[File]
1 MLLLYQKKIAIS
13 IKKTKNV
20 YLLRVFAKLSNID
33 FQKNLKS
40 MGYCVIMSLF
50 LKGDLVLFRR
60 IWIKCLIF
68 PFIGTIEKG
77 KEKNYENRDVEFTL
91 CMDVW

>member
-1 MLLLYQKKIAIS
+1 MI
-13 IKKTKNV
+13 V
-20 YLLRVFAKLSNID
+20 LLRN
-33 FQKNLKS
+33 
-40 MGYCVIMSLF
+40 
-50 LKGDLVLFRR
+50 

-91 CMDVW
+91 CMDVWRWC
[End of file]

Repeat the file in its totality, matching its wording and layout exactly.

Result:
1 MLLLYQKKIAIS
13 IKKTKNV
20 YLLRVFAKLSNID
33 FQKNLKS
40 MGYCVIMSLF
50 LKGDLVLFRR
60 IWIKCLIF
68 PFIGTIEKG
77 KEKNYENRDVEFTL
91 CMDVW

>member
-1 MLLLYQKKIAIS
+1 MI
-13 IKKTKNV
+13 V
-20 YLLRVFAKLSNID
+20 LLRN
-33 FQKNLKS
+33 
-40 MGYCVIMSLF
+40 
-50 LKGDLVLFRR
+50 

-91 CMDVW
+91 CMDVWRWC